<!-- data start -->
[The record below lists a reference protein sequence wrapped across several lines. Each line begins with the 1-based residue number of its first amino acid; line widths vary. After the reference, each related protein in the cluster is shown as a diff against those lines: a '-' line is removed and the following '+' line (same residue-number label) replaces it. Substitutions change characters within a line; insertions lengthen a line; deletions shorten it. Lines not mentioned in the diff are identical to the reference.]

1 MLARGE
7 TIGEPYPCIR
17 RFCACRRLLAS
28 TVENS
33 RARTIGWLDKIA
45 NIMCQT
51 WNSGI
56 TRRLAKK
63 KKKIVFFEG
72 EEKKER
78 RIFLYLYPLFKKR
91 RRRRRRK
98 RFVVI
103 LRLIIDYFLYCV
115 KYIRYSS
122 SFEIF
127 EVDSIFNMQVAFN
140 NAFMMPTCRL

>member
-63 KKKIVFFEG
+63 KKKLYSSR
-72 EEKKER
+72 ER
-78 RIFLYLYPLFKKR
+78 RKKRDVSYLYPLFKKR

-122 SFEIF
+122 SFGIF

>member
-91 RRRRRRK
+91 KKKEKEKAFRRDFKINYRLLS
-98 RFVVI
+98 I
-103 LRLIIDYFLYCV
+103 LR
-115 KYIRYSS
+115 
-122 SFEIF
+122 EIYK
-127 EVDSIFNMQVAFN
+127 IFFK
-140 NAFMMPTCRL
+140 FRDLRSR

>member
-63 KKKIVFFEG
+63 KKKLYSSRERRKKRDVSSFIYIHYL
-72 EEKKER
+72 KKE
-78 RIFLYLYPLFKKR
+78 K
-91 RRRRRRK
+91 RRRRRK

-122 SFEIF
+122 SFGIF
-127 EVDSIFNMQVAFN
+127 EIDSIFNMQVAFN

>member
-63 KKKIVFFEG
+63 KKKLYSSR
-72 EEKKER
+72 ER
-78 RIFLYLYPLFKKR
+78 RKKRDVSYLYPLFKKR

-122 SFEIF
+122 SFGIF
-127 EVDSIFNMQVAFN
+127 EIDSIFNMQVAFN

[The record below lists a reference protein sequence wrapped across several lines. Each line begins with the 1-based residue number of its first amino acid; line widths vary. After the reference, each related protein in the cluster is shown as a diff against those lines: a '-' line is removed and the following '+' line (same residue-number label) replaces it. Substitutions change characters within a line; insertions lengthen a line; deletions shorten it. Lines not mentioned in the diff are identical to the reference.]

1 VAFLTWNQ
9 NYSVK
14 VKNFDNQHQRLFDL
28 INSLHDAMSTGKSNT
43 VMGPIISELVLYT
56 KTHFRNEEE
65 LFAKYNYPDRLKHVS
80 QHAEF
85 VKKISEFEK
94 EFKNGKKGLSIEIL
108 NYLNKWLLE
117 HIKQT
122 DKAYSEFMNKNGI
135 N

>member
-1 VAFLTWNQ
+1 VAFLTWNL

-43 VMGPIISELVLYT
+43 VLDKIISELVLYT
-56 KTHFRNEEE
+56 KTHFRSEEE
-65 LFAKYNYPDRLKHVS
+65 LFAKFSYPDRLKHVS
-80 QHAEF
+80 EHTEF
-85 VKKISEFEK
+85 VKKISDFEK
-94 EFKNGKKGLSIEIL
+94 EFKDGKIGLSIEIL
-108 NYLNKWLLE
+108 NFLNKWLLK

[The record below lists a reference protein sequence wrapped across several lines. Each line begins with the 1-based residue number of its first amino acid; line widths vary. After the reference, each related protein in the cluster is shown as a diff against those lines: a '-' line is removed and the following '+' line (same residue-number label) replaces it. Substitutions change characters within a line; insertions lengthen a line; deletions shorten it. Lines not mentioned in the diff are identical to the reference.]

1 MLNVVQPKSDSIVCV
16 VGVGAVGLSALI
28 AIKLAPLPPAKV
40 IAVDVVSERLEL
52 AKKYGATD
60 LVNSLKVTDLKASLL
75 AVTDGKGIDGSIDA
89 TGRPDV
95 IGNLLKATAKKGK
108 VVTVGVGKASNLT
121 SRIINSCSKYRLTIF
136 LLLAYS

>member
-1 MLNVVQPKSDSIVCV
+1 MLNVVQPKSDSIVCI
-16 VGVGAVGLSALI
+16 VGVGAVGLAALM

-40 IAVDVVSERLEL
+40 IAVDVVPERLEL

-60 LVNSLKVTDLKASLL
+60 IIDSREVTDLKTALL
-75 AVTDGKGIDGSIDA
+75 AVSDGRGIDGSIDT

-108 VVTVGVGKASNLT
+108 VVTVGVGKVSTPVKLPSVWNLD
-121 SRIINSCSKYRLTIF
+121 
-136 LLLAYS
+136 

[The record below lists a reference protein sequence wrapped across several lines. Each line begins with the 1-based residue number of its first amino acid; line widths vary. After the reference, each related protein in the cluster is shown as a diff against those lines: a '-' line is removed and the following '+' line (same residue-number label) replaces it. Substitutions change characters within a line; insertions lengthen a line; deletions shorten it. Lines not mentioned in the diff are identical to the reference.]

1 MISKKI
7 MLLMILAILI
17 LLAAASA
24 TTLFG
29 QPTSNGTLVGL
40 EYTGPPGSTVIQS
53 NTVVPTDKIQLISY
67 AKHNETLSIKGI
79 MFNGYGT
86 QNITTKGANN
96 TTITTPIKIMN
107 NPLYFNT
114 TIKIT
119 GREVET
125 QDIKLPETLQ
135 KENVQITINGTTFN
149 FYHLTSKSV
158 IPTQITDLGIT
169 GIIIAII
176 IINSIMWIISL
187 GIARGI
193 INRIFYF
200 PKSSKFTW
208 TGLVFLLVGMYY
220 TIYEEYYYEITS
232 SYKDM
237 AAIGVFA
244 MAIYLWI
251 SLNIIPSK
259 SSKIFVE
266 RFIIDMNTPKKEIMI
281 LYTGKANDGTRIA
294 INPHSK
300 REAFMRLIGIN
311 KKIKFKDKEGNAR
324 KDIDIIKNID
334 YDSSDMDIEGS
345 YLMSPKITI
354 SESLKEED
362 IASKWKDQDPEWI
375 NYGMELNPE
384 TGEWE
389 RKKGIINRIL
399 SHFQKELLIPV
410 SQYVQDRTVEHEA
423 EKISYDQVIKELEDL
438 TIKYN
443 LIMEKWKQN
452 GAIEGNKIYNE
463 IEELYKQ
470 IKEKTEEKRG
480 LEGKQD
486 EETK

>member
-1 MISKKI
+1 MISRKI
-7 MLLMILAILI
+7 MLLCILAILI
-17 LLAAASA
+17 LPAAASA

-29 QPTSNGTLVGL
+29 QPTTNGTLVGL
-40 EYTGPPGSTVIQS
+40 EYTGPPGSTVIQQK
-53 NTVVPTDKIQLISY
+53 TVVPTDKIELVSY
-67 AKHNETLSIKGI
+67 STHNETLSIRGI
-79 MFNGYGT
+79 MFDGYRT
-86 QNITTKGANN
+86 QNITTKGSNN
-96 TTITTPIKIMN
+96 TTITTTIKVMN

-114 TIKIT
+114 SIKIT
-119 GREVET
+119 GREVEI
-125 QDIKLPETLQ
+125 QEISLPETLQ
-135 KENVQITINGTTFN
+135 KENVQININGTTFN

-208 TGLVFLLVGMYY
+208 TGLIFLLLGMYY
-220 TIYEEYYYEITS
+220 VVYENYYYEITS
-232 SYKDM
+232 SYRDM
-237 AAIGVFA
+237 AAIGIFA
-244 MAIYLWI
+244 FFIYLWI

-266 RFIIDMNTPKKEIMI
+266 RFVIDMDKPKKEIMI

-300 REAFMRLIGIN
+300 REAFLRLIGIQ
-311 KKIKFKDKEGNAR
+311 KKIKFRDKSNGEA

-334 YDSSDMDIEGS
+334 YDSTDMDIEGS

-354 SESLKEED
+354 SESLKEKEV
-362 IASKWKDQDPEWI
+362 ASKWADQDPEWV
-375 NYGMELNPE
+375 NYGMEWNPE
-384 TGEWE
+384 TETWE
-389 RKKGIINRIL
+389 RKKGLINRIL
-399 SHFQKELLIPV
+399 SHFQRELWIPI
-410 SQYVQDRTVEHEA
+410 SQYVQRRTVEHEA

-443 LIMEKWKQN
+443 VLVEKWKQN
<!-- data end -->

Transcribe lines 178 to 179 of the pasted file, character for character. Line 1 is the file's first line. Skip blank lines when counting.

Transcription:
443 LIMEKWKQN
452 GAIEGNKIYNE